An Open Letter to Stephen Colbert:
Sir, I know you’re a busy man. But take notice: You cannot ignore us forever.
Detroit has had enough of your brand of thoughtless snootiness. It’s so 1990 to take pot shots at our city. And it’s terribly annoying for you to mock our neighboring municipalities. But to completely snub a campaign designed to get your attention? Now, that’s just plain thoughtless.
Haven’t you noticed the “Colbert Does Detroit (And So Can You!)” campaign that has been using your name for the past three months? How could you not? I know you’re comfortably ensconced in the Ivory Tower known as Comedy Central. But even you cannot be so foolish not to have a Google Alert with your own name. Come on…Admit it. You love to see who’s talking about you.
Here’s the deal: A bunch of people over at Detroit’s Little Things Labs heard those nasty little sound bites you created about the city. About how you cannot believe anyone would move here. About how our streets are dangerous and unwalkable. About how a defunct satellite better take aim at Detroit because we don’t have anything here worth saving.
(May I just interject that mocking Detroit is kinda the comedy equivalent of making fun of Kmart? It’s low-hanging fruit. And it’s the old way of doing things. We don’t stand for it any more. Our self-esteem is high enough now that guys like Kid Rock bother to write songs about us. So move on, Big Guy. Just saying.)
Anyhoo, here’s what I know. Little Things started talking about your goofy Conservative-style humor and how Detroit was being thrown under the bus. The group, in case you really live under a rock, is a “problem-solving laboratory that identifies and acts on pressing problems and emerging opportunities in mid-sized and post-industrial cities,” according to its website.
Since I have enough time to pick up a phone (ahem, Colbert, talking to you!) I spoke with Megan Deal, lead designer for Little Labs. She said the idea behind “Colbert Does Detroit” was to get enough people to “like” the Facebook page, sign the petition and garner enough attention to get your eye. Then, the massive reaction would force you to come to Detroit, lead a march through the streets, see our great downtown, notice our resurgence and encourage you to find another whipping boy city.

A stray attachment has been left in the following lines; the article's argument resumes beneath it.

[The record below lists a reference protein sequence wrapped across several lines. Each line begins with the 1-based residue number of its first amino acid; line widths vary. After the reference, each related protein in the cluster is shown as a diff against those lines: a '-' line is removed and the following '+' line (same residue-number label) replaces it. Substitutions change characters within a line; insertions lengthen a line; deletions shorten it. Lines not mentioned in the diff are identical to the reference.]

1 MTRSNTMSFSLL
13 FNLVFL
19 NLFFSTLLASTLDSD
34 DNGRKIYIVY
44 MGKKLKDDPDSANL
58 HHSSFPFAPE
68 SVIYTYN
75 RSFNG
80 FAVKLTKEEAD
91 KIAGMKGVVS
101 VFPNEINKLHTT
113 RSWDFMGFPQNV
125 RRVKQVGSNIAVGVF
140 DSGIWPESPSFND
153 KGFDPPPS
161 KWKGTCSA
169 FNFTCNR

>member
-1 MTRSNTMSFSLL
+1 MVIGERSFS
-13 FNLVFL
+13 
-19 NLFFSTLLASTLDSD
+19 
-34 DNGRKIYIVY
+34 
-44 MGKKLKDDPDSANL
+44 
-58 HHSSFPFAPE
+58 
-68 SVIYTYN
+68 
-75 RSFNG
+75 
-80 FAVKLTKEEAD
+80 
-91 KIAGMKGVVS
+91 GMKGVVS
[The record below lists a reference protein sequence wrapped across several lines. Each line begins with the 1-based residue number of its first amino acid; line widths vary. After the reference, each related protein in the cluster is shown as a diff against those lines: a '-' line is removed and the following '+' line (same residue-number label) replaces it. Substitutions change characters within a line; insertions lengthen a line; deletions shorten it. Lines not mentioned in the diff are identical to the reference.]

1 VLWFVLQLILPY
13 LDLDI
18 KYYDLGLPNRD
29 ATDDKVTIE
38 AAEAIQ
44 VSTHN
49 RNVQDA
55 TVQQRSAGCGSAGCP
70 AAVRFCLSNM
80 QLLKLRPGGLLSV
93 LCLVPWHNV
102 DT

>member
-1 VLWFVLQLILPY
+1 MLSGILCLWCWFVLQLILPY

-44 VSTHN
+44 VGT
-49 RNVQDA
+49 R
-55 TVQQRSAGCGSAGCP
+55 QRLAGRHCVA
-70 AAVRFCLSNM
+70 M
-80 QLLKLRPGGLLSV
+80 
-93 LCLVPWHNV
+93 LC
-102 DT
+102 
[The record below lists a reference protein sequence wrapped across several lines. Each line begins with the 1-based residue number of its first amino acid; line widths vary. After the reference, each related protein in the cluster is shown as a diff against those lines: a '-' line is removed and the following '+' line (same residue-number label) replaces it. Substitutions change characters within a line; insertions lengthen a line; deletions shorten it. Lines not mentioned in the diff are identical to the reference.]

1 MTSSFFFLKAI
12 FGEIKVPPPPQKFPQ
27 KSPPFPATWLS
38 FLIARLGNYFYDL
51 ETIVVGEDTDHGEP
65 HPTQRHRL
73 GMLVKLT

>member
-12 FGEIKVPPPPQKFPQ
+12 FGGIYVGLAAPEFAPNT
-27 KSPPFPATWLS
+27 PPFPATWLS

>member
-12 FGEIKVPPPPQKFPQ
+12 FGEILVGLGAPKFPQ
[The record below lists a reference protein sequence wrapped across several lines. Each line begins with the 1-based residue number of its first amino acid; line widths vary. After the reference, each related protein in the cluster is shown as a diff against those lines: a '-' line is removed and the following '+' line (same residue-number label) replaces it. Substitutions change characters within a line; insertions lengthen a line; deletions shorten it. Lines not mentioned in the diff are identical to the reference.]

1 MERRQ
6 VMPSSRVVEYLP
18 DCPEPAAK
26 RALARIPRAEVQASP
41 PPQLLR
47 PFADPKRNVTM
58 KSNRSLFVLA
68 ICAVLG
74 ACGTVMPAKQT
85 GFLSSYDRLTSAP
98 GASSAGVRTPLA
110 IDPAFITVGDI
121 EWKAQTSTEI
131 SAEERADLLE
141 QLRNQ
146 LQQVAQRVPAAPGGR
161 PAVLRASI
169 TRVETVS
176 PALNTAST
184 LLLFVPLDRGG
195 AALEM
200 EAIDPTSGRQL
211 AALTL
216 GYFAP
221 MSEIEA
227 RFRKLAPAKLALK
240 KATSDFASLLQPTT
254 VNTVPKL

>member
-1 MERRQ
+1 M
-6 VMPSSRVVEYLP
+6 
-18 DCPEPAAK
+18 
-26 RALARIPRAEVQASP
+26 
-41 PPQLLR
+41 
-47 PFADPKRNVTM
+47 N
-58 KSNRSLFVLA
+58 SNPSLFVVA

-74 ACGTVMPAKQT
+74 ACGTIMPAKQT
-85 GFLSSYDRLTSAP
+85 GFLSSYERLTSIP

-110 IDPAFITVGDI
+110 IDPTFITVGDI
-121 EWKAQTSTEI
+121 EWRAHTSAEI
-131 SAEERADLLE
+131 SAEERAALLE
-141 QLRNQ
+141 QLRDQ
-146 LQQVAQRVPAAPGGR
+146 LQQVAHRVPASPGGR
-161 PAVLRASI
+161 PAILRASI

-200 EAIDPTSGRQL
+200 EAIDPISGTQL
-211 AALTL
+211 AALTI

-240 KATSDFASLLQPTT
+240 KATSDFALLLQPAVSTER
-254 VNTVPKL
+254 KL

Well, to be honest, the rush of public support was pretty impressive at first. Within a few days of its September launch, the Facebook page had more than 2,000 followers. Word via social networks and old-fashioned media spread quickly. Writeups about the campaign were plentiful. People even signed a petition. Folks pretended to be you and took pictures of themselves around town. Others held up signs around famous Detroit landmarks, reminding you that “Colbert Wasn’t Here.”
The Facebook page got up to 4,187 followers, including me. But Megan and I have noticed momentum slowing down. Little Labs even said via the site that they’re going to move forward after the end of this month. Because you’re not responding, and attention is waning, they’ve elected to move forward into other areas.
“We haven’t had any direct contact. One woman who had a connection at Comedy Central told us they are aware of (the campaign), but we haven’t had anybody reach out to us – even to say ‘We know you’re there,’” Megan told me.
Little Labs’ greatest umbrage with Colbert was that he mocked Detroit in general. But he also failed to take into account how much the city has changed. And how much people care about it.
“Having a studio in downtown, we disagreed with this notion that it’s not actually a safe place. Now, granted, Detroit has a whole still has its problems but downtown Detroit has seen immense turnaround in recent years and the numbers back that up,” Megan said.
So did your staff of writers think we’d just take it lying down? That we don’t care about what’s said about us? No, Mr. Colbert, we don’t ignore things (or people) like you do.
“Detroiters made (this campaign) what it is,” Megan said. “For us, no matter if we hear from him or not it’s been successful in that we’ve had all of these people participate. … Some 4,000 fans took the time, sent in photos of themselves around favorite spots, showing people in the community that they are proud of Detroit.”
It reminds me, I told Megan, of the “Bought in Detroit” campaign where a young woman asked people to post pictures of what they purchased in the city – mostly to dispel the notice that Detroit is a desolate wasteland with no retail or food options. Turns out, she’s one of Megan’s College for Creative Studies classmates.
So why do I bring this up, Mr. Colbert? Because two young, educated people care enough about Detroit to say something to you. To all of us in Michigan. To the nation. Your pot shots? That’s nothing new. But people loving this place enough to rally in this way? That’s something to talk about.
“You would argue that you’re just liking a Facebook page. But that doesn’t cover it fully. Seeing that outpouring of support – that people love it here, that this is our city – that was the fun part,” Megan said.
The national myth that Detroit is dead is W-R-O-N-G. That’s a dumb joke. We are not a punch line. There’s life here. There’s energy. It’s palatable. It’s detectable.
And you, Mr. Colbert, should take note.